Friday, August 31, 2007

Labor's Letdown

Any working man or woman reading the newspaper headlines will probably head into the Labor Day week-end with some trepidation. The stock market is out of whack and 401Ks are looking anemic. Those pesky interest rates are ratcheting upward on adjustable rate mortgages.

Fed Chairman Bernanke, who has liquidity aplenty for financial institutions, says no relief will be forthcoming from the Fed for homeowners unable to meet higher house payments.

Never fear, help is on the way from the White House! President Bush says that the FHA will help people refinance their homes through the new "FHA Secure" program. He is also talking about eliminating tax charges for people who refinance homes that have lost value.

I have a better idea. How about just paying people a decent wage so they can afford the house they live in? Even after the federal minimum wage was increased by Congress earlier this year to $5.85, the mandate is still 7% below real wages ten years ago.

For those who might read this and think our economy cannot afford pay increases, let me point out that the senior officers of our largest companies - knowledgeable men and women who are at the helm of Fortune 500 companies - think there is plenty of money around. After all, their pay has increased 45% over the past decade.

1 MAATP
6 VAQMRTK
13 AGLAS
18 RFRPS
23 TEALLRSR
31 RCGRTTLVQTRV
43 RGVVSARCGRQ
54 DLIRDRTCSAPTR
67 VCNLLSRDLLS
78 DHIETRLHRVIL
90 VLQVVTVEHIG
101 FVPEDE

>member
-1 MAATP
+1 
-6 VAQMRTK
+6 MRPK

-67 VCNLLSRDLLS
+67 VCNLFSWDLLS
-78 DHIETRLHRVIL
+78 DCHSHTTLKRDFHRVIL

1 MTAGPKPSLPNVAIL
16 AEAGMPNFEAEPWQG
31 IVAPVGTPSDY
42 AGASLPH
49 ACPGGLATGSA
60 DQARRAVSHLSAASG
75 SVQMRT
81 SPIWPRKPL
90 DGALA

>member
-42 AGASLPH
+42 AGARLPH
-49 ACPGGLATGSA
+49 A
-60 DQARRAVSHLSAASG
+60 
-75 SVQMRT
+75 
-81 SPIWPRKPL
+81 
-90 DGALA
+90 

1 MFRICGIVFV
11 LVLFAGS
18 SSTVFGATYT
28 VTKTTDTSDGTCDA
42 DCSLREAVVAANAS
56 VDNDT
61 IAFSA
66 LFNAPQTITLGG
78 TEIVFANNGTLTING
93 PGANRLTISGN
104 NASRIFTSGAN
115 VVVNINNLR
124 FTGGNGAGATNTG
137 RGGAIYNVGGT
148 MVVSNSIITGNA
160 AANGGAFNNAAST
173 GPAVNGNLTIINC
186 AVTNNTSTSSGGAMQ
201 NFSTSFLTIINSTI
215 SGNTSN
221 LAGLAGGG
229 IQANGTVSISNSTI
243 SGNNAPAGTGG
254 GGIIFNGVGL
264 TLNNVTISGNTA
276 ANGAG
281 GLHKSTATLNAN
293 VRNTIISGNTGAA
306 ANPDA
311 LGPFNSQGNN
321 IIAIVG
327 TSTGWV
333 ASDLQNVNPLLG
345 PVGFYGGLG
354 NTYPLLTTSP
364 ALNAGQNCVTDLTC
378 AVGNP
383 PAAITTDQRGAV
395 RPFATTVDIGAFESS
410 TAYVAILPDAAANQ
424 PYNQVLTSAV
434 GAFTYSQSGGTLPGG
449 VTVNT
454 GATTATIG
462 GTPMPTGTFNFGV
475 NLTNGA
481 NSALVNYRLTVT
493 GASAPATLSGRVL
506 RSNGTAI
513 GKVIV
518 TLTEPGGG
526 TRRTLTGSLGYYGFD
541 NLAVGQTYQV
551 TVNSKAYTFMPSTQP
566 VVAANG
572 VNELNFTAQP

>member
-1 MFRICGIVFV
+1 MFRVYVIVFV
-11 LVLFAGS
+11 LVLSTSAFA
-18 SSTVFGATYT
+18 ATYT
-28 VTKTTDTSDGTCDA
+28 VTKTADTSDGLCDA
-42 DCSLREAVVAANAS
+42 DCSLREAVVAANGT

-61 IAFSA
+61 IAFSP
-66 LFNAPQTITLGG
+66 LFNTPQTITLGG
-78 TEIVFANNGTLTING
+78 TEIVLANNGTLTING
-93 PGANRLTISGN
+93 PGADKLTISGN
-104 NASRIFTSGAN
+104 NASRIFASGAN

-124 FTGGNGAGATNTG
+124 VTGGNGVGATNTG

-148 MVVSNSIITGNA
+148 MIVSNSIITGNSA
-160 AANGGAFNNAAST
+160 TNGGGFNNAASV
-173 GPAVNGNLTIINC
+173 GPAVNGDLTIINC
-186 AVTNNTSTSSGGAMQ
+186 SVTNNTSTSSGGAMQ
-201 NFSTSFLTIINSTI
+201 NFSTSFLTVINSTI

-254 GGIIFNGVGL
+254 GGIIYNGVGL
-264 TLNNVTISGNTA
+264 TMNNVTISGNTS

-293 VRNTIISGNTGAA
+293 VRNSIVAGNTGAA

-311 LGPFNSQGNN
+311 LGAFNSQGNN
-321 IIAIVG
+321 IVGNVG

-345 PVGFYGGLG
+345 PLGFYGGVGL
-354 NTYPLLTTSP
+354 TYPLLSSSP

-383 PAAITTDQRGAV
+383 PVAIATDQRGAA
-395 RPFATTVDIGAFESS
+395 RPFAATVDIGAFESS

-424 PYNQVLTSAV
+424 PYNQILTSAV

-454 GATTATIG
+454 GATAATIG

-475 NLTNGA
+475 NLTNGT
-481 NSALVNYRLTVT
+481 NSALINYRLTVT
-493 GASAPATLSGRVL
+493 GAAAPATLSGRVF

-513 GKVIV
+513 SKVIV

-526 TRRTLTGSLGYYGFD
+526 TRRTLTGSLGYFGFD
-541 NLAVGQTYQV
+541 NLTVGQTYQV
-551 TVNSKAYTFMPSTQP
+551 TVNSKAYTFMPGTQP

The
Institute of Policy Studies in Washington, D.C. and United for a Fair Economy based in Boston recently completed a study on executive pay in the U.S. In the 14th Annual CEO Compensation Survey, the CEOs of large U.S. companies make 364 times the pay of the average American worker. That means that a CEO can come in just one day and earn as much as the average worker makes in an entire year!

The study sponsors offer a few ideas for reform, most of them relating to tax breaks that make high pay possible. One proposal is to cap the amount of executive compensation that is allowable as a business expense deduction for taxes much like food and entertainment expenses as capped. The study found that if the expense deduction were capped at an amount equal to 25 times the salary of the company’s lowest-paid worker, it would have generated $1.4 billion in tax proceeds from the 386 companies in the survey. That would save quite a few homeowners facing mortgage defaults!

Just some food for thought on this Labor Day week-end.

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